His book is highly regarded among Sunni Muslims, and considered the most authentic collection of hadith, even ahead of the Muwatta Imam Malik and Sahih Muslim of Bukhari's student Muslim ibn al-Hajjaj. Most Sunni scholars consider it second only to the Quran in terms of authenticity. He also composed other books, including al-Adab al-Mufrad, which is a collection of hadiths on ethics and manners, as well as two books containing biographies of hadith narrators (see isnad).

Last years

In the year 864/250, he settled in Nishapur. It was in Nishapur that he met Muslim ibn al-Hajjaj. He would be considered his student, and eventually collector and organiser of hadith collection Sahih Muslim which is considered second only to that of al-Bukhari. Political problems led him to move to Khartank, a village near Samarkand where he died in the year 870/256.[14]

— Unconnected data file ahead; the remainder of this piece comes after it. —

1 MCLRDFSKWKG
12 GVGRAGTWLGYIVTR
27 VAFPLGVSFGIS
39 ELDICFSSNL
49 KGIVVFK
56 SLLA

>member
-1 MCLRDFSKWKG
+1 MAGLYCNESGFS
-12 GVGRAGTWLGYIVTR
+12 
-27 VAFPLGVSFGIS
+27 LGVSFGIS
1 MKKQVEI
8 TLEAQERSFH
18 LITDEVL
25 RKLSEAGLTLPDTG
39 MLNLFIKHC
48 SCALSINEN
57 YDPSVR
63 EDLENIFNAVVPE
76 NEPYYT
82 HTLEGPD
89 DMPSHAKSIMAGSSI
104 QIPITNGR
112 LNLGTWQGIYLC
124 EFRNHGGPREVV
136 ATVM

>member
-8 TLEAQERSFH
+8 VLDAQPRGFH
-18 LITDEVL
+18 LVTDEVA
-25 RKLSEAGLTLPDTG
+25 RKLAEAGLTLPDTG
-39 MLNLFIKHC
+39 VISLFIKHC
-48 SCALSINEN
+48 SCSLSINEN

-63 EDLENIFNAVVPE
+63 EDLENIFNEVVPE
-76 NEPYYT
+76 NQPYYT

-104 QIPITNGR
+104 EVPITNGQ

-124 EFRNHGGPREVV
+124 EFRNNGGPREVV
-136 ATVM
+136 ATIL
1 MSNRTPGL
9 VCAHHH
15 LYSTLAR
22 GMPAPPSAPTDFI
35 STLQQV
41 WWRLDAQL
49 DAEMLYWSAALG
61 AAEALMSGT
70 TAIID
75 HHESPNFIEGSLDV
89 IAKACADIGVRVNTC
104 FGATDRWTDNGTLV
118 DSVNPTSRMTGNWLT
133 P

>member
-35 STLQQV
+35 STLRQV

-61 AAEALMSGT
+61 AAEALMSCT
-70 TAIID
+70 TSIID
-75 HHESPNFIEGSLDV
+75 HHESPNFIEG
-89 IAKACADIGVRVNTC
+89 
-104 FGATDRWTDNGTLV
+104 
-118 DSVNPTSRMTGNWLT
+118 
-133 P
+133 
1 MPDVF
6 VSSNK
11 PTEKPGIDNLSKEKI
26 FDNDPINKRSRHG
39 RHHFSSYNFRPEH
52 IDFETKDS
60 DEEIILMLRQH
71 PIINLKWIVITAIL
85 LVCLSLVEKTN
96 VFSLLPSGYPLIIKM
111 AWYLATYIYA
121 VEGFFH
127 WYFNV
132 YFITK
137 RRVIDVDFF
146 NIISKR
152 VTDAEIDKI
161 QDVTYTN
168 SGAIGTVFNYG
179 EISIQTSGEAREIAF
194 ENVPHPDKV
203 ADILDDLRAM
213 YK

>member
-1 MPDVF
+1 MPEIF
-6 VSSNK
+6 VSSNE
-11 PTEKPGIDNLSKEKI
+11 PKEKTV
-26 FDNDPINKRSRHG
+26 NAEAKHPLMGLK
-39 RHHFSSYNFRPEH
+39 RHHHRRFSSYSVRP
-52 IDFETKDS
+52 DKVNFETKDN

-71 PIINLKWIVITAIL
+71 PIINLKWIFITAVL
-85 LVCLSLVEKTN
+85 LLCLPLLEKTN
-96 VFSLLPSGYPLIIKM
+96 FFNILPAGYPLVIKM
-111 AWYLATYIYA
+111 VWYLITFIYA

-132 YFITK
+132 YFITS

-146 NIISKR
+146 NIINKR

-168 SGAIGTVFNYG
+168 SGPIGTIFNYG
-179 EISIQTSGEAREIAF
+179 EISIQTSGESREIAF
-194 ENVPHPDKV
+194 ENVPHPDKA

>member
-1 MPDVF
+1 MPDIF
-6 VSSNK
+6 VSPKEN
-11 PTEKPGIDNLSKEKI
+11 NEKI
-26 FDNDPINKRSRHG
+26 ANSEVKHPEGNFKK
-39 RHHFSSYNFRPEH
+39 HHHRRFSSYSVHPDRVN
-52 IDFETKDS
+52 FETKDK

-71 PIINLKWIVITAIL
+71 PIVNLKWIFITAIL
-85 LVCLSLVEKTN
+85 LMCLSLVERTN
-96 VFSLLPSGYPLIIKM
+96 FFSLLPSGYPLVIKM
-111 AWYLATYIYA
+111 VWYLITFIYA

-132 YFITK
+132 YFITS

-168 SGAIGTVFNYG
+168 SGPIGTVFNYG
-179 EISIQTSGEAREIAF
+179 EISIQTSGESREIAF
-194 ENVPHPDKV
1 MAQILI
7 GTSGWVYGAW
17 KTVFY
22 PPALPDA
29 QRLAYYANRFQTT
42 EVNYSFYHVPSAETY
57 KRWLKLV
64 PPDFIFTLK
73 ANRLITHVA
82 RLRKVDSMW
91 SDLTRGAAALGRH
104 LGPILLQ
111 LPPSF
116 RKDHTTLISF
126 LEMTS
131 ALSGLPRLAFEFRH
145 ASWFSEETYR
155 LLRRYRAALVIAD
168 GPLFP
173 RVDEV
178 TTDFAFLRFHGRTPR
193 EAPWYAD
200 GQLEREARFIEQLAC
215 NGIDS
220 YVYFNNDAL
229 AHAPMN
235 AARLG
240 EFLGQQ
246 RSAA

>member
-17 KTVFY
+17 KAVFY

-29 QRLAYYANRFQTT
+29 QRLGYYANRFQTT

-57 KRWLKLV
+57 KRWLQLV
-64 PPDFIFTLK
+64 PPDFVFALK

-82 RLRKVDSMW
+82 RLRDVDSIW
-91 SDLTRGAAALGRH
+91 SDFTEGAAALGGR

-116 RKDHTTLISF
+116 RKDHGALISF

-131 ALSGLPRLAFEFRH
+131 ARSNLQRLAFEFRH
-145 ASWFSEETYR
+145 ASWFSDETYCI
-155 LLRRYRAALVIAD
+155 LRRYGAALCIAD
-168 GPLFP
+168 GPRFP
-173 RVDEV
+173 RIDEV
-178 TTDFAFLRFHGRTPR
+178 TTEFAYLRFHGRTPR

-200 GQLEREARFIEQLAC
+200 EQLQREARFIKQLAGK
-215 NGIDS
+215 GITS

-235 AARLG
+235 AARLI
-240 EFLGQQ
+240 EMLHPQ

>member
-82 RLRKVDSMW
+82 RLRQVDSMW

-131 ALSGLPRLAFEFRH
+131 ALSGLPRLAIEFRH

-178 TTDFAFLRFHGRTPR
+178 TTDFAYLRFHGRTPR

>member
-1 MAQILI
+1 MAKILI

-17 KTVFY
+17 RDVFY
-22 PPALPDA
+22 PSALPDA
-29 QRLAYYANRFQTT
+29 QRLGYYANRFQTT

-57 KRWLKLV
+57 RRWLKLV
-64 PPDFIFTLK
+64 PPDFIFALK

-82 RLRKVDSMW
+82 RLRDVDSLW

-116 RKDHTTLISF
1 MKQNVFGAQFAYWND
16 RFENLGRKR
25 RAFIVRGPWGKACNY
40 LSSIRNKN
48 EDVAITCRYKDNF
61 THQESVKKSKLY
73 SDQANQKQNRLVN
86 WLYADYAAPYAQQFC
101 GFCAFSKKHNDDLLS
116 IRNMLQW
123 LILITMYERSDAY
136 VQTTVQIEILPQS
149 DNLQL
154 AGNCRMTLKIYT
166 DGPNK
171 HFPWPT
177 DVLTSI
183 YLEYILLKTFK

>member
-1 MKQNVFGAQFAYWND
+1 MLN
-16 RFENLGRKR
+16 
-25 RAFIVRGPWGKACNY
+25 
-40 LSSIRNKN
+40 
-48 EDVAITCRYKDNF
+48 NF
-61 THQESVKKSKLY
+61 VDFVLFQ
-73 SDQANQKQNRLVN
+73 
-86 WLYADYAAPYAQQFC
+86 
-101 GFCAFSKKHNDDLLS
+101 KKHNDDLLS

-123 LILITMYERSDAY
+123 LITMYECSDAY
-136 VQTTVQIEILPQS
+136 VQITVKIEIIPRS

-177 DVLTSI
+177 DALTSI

Writings

Below is a summary of the discussion of Bukhari's available works in Fihrist Muṣannafāt al-Bukhāri by Umm 'Abdullāh bint Maḥrūs, Muḥammad ibn Ḥamza and Maḥmūd ibn Muḥammad.[15]

Works describing narrators of hadith

Bukhari wrote three works discussing narrators of hadith with respect to their ability in conveying their material: the "brief compendium of hadith narrators," "the medium compendium" and the "large compendium" (al-Tarikh al-Kabīr, al-Tarīkh al-Ṣaghīr, and al-Tarīkh al-Awsaţ). The large compendium is published and well-identified. The medium compendium was thought to be the brief collection and was published as such. The brief compendium has yet to be found.[16] Another work, al-Kunā, is on patronymics: identifying people who are commonly known as "Father of so-and-so". Then there is a brief work on weak narrators: al-Ḍu'afā al-Ṣaghīr.

Hadith works

Two of Bukhari's hadith works have survived: Al-Adab al-Mufrad ("the book devoted to matters of respect and propriety") and al-Jāmi’ al-Musnad al-Sahīh al-Mukhtaṣar min umūr Rasûl Allāh wa sunnanihi wa ayyāmihi ("the abridged collection of sound reports with chains of narration going back all the way to the Prophet regarding matters pertaining to the Prophet, his practices and his times"). The latter is also known simply as Sahih al-Bukhari.